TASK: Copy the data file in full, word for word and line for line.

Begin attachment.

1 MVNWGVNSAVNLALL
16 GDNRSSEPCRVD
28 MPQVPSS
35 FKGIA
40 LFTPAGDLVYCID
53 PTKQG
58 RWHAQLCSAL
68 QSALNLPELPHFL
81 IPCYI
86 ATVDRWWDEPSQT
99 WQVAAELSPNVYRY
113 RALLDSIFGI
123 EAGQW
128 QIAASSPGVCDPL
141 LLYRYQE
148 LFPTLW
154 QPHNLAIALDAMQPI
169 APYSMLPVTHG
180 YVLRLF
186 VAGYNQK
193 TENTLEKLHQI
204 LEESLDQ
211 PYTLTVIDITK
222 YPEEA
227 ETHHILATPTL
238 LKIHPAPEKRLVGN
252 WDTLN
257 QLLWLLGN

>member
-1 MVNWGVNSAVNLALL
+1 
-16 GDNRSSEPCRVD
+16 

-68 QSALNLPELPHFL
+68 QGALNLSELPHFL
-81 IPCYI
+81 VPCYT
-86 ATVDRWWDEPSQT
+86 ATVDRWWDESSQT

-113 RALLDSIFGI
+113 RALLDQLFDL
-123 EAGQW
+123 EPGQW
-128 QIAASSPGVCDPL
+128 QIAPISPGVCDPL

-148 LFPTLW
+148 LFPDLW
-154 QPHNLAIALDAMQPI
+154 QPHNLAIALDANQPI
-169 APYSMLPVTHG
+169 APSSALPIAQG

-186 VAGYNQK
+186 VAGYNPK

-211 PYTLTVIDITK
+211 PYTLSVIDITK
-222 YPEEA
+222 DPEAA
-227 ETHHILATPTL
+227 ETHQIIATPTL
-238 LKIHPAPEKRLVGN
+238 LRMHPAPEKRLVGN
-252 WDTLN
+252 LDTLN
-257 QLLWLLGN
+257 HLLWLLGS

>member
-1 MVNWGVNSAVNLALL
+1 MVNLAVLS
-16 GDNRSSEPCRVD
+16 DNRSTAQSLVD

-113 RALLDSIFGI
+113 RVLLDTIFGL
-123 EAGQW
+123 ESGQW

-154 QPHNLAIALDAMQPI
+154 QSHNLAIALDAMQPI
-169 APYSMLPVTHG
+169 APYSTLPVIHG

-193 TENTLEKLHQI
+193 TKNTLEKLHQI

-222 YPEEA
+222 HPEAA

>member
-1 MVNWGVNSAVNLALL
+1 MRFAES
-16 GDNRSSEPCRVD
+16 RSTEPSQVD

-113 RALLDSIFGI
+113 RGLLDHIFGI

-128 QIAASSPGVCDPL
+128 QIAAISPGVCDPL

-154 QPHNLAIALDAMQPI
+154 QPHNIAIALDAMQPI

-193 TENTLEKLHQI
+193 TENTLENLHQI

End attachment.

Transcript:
1 MVNWGVNSAVNLALL
16 GDNRSSEPCRVD
28 MPQVPSS
35 FKGIA
40 LFTPAGDLVYCID
53 PTKQG
58 RWHAQLCSAL
68 QSALNLPELPHFL
81 IPCYI
86 ATVDRWWDEPSQT
99 WQVAAELSPNVYRY
113 RALLDSIFGI
123 EAGQW
128 QIAASSPGVCDPL
141 LLYRYQE
148 LFPTLW
154 QPHNLAIALDAMQPI
169 APYSMLPVTHG
180 YVLRLF
186 VAGYNQK
193 TENTLEKLHQI
204 LEESLDQ
211 PYTLTVIDITK
222 YPEEA
227 ETHHILATPTL
238 LKIHPAPEKRLVGN
252 WDTLN
257 QLLWLLGN

>member
-1 MVNWGVNSAVNLALL
+1 
-16 GDNRSSEPCRVD
+16 

-68 QSALNLPELPHFL
+68 QGALNLSELPHFL
-81 IPCYI
+81 VPCYT
-86 ATVDRWWDEPSQT
+86 ATVDRWWDESSQT

-113 RALLDSIFGI
+113 RALLDQLFDL
-123 EAGQW
+123 EPGQW
-128 QIAASSPGVCDPL
+128 QIAPISPGVCDPL

-148 LFPTLW
+148 LFPDLW
-154 QPHNLAIALDAMQPI
+154 QPHNLAIALDANQPI
-169 APYSMLPVTHG
+169 APSSALPIAQG

-186 VAGYNQK
+186 VAGYNPK

-211 PYTLTVIDITK
+211 PYTLSVIDITK
-222 YPEEA
+222 DPEAA
-227 ETHHILATPTL
+227 ETHQIIATPTL
-238 LKIHPAPEKRLVGN
+238 LRMHPAPEKRLVGN
-252 WDTLN
+252 LDTLN
-257 QLLWLLGN
+257 HLLWLLGS

>member
-1 MVNWGVNSAVNLALL
+1 MVNLAVLS
-16 GDNRSSEPCRVD
+16 DNRSTAQSLVD

-113 RALLDSIFGI
+113 RVLLDTIFGL
-123 EAGQW
+123 ESGQW

-154 QPHNLAIALDAMQPI
+154 QSHNLAIALDAMQPI
-169 APYSMLPVTHG
+169 APYSTLPVIHG

-193 TENTLEKLHQI
+193 TKNTLEKLHQI

-222 YPEEA
+222 HPEAA

>member
-1 MVNWGVNSAVNLALL
+1 MRFAES
-16 GDNRSSEPCRVD
+16 RSTEPSQVD

-113 RALLDSIFGI
+113 RGLLDHIFGI

-128 QIAASSPGVCDPL
+128 QIAAISPGVCDPL

-154 QPHNLAIALDAMQPI
+154 QPHNIAIALDAMQPI

-193 TENTLEKLHQI
+193 TENTLENLHQI